The provision, which was not recommended by the County Manager nor the county’s Trespass Towing Advisory Board, requires “real time authorization for all tows from commercial property conducted during business hours.” Currently, businesses can grant blanket pre-authorization to towing companies to tow any vehicle trespassing on their lots.
Other provisions approved unanimously by the County Board include:
- “Require tow truck drivers to photograph the vehicle at all four corners, providing vehicle owners with important safeguards should their vehicle be damaged, and providing towers with protection against false damage claims.”
- “Requiring that the receipt given to the vehicle owner include a disclosure that photos and/or video evidence taken before the tow are available upon request and the contact information for the County office that handles trespass towing complaints.”
- “Requiring towing and recovery operators to properly secure all loads to meet all safety standards.”
- “A new requirement for signage/markings on the interior of parking lots or facilities to provide additional, clear information to vehicle owners about the parking restrictions on the property. This requirement builds upon the existing requirement for signs at all vehicle entrances.”
- “Extend the eligible area for the location of storage facilities from three miles to three and one-quarter miles. This could allow more eligible locations for storage facilities, giving property owners more contractors to choose from without burdening vehicle owners in retrieving their vehicles.”
“These amendments provide important protections to vehicle owners whose vehicles are taken without their consent,” County Board Vice Chair Jay Fisette said in a statement. “We believe these reasonable requirements support the rights of Arlington County property owners and their tenants to enforce restrictions on their property while providing common sense standards for how vehicles are removed.”
The Board also authorized two additional towing fees: $25 for towing a vehicle in the evening (7 p.m.-8 a.m.) and $25 for towing a vehicle on a weekend or holiday. The changes were required by state code. Together, the fees could increase the initial charge for a tow (not including storage fees) to as high as $185.
Another provision prohibits towing companies from towing public safety vehicles, except at the direction of police.
The first speaker was Florence Fee, who complained about alleged predatory towing practices. She described an occasion in which she was going to the doctor for a prescription and blood test and, due to a lack of available parking at the hospital, she parked at a parking lot for a small shopping center nearby.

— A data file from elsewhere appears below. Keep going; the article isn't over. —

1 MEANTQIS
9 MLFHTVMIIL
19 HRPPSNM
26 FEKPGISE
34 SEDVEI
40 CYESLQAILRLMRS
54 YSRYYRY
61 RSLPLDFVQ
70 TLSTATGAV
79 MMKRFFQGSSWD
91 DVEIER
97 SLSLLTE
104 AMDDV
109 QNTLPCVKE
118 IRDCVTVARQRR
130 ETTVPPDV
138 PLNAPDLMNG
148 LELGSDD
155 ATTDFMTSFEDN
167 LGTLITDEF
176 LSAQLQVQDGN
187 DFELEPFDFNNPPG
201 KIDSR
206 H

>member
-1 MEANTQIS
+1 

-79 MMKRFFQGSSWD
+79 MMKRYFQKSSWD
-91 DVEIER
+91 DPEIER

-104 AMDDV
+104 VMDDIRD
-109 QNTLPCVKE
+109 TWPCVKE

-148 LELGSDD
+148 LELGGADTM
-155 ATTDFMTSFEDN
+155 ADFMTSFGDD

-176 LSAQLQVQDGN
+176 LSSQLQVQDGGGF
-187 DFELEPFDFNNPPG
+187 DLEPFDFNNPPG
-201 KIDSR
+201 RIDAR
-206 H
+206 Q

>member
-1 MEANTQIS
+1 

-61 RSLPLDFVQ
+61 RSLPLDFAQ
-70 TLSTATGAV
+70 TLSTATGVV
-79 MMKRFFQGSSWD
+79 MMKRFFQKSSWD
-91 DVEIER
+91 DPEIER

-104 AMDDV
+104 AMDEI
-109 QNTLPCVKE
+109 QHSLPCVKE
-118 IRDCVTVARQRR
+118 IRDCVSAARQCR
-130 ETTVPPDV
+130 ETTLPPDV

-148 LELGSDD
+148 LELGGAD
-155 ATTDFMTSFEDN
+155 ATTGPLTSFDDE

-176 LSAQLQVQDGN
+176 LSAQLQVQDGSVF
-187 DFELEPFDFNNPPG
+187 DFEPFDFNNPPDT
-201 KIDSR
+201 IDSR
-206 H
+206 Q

“I was gone about 15-20 minutes, came back out to the parking lot, walked outside and had a very surreal moment because my car was completely gone and I had to stop for a minute and recall if I actually did drive into the parking lot,” she said. “There was a sign but it was maybe 1×2 feet, not a large sign. I walked into one of the small shops and the clerks there said to me they saw exactly what had happened. The towers were hiding behind bushes, they saw me coming in, watched where I walked to and when I walked to the Kaiser medical facility instead of the shops, they immediately towed my car. I want to stress I was gone 15-20 minutes and I was at a medical facility.”
Also making an appearance was a man named Matt, who has published a website devoted to making a case against Advanced Towing, which he says damaged his Jeep during a tow. Matt said argued that the only complaints taken into account by the advisory board were the official ones sent into Arlington County, compared to the dozens of complaints on websites like Yelp, where Advanced Towing currently has a 1-star rating from 114 reviews.
The advisory board is currently seeking public comment on the county’s towing ordinance, through Aug. 15. Comments received will be considered at the board’s Sept. 15 meeting.
Voting members of the advisory board include an Arlington resident and several members of the police department and owners of towing companies.